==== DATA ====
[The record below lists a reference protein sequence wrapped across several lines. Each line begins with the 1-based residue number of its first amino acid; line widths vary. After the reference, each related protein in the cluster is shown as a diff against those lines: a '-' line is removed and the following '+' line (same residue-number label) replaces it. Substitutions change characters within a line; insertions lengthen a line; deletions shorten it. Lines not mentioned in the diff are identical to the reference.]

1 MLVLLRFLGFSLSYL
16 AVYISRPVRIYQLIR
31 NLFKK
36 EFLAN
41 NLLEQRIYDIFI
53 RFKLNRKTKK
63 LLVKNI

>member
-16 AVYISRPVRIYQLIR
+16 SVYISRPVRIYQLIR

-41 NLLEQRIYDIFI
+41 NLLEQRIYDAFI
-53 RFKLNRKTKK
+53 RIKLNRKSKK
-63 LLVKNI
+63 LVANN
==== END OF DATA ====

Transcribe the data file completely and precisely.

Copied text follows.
[The record below lists a reference protein sequence wrapped across several lines. Each line begins with the 1-based residue number of its first amino acid; line widths vary. After the reference, each related protein in the cluster is shown as a diff against those lines: a '-' line is removed and the following '+' line (same residue-number label) replaces it. Substitutions change characters within a line; insertions lengthen a line; deletions shorten it. Lines not mentioned in the diff are identical to the reference.]

1 MLVLLRFLGFSLSYL
16 AVYISRPVRIYQLIR
31 NLFKK
36 EFLAN
41 NLLEQRIYDIFI
53 RFKLNRKTKK
63 LLVKNI

>member
-16 AVYISRPVRIYQLIR
+16 SVYISRPVRIYQLIR

-41 NLLEQRIYDIFI
+41 NLLEQRIYDAFI
-53 RFKLNRKTKK
+53 RIKLNRKSKK
-63 LLVKNI
+63 LVANN